---|---|---|---|---|---|---|---|---|---|

R-0L0 | Experimental | 196.50 | 0.79 | 157.20 | 40.00 | 6.93 | 40.00 | 157.20 | 2.06 |

numerical | 194.95 | 157.20 | 37.23 | 40.00 | 153.96 | ||||

R-0L1 | Experimental | 148.00 | 5.63 | 123.40 | 30.40 | 10.79 | 30.40 | 123.40 | 12.77 |

numerical | 139.67 | 123.40 | 27.12 | 30.40 | 107.64 | ||||

R-0L3 | Experimental | 173.75 | 7.67 | 139.00 | 30.40 | 1.78 | 30.40 | 139.00 | 1.64 |

numerical | 187.07 | 139.00 | 30.94 | 30.40 | 141.28 | ||||

R-0L4 | Experimental | 205.00 | 6.32 | 164.00 | 39.00 | 22.92 | 39.00 | 164.00 | 19.62 |

numerical | 192.05 | 164.00 | 30.06 | 39.00 | 131.82 | ||||

R-P2L0 | Experimental | 217.00 | 0.33 | 173.60 | 67.20 | 14.02 | 67.20 | 173.60 | 5.67 |

numerical | 217.73 | 173.60 | 76.62 | 67.20 | 183.44 | ||||

R-P2L1 | Experimental | 171.50 | 3.13 | 137.20 | 52.20 | 15.31 | 52.20 | 137.20 | 11.84 |

numerical | 176.86 | 137.20 | 60.19 | 52.20 | 153.45 | ||||

R-P2L3 | Experimental | 211.50 | 1.13 | 169.20 | 70.10 | 5.34 | 70.10 | 169.20 | 7.29 |

numerical | 209.11 | 169.20 | 66.36 | 70.10 | 156.86 | ||||

R-P2L4 | Experimental | 208.50 | 1.24 | 166.80 | 87.30 | 10.27 | 87.30 | 166.80 | 4.46 |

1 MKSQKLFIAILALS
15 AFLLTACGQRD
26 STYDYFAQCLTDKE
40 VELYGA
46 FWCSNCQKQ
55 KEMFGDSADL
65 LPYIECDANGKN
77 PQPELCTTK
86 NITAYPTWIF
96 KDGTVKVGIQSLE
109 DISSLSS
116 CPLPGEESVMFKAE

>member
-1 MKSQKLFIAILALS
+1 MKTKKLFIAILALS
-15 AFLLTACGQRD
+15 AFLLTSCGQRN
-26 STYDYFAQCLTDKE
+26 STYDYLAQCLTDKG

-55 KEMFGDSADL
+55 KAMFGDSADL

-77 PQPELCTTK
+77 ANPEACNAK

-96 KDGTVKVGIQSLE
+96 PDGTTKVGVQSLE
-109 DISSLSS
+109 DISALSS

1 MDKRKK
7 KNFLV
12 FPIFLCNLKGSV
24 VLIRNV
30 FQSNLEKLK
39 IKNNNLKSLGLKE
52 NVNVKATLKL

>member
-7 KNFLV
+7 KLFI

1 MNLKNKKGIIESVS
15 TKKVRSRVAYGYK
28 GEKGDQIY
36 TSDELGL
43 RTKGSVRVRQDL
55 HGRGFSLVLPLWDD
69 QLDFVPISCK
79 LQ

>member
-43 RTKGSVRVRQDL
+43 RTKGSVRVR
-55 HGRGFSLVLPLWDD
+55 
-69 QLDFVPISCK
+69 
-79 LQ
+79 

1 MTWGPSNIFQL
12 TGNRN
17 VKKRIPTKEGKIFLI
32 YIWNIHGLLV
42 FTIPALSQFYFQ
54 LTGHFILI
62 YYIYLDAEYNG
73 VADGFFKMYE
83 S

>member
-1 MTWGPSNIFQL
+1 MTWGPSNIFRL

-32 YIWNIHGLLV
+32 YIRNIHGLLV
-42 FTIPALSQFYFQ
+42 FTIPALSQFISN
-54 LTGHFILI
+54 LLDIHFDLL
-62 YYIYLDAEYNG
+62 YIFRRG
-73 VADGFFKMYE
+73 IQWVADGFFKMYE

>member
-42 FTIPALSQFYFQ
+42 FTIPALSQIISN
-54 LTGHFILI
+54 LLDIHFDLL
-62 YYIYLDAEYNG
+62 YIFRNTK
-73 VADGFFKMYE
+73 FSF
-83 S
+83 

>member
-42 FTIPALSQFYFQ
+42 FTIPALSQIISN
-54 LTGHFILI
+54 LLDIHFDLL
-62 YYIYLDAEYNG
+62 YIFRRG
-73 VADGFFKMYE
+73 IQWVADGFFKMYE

numerical | 211.08 | 166.80 | 96.27 | 87.30 | 174.24 | ||||

R-P5L3 | Experimental | 225.25 | 1.04 | 180.00 | 89.30 | 8.81 | 89.30 | 180.00 | 4.73 |

numerical | 222.90 | 180.00 | 97.17 | 89.30 | 188.52 |

(1) | (2) | (3) | (4) | (5) | (6) | (7) | (8) | (9) | (10) |
---|---|---|---|---|---|---|---|---|---|

Column | Lap Length (d _{bL}) | Layers CFRP | θ_{u,exp} | θ_{u,pred}(KANEPE) | AE (%) | θ_{u,pred}(EC8.3) | AE (%) | θ_{u,prop}(Proposed- Including Equation c) | AE (%) |

R-P2L0 | 0 | 2 | 0.044 | 0.0422 | 4.1 | 0.0419 | 4.9 | 0.0419 | 4.8 |

R-P2L1 | 15 | 2 | 0.034 | 0.0121 | 64.5 | 0.0167 | 50.9 | 0.0352 | 3.5 |

R-P2L3 | 30 | 2 | 0.047 | 0.0231 | 51.0 | 0.0227 | 51.7 | 0.0442 | 5.9 |

R-P2L4 | 45 | 2 | 0.056 | 0.0303 | 45.9 | 0.0298 | 46.8 | 0.0467 | 16.5 |

R-P5L3 | 30 | 5 | 0.056 | 0.0256 | 54.3 | 0.0252 | 55.0 | 0.0632 | 12.8 |

AAE(%) | 44.0 | 41.9 | 8.7 | ||||||

AR | 0.56 | 0.58 | 0.98 |

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**MDPI and ACS Style**

Anagnostou, E.; Rousakis, T.
Performance of Steel Bar Lap Splices at the Base of Seismic Resistant Reinforced Concrete Columns Retrofitted with FRPs—3D Finite Element Analysis. *Fibers* **2022**, *10*, 107.
https://doi.org/10.3390/fib10120107

**AMA Style**

Anagnostou E, Rousakis T.
Performance of Steel Bar Lap Splices at the Base of Seismic Resistant Reinforced Concrete Columns Retrofitted with FRPs—3D Finite Element Analysis. *Fibers*. 2022; 10(12):107.
https://doi.org/10.3390/fib10120107

**Chicago/Turabian Style**

Anagnostou, Evgenia, and Theodoros Rousakis.
2022. "Performance of Steel Bar Lap Splices at the Base of Seismic Resistant Reinforced Concrete Columns Retrofitted with FRPs—3D Finite Element Analysis" *Fibers* 10, no. 12: 107.
https://doi.org/10.3390/fib10120107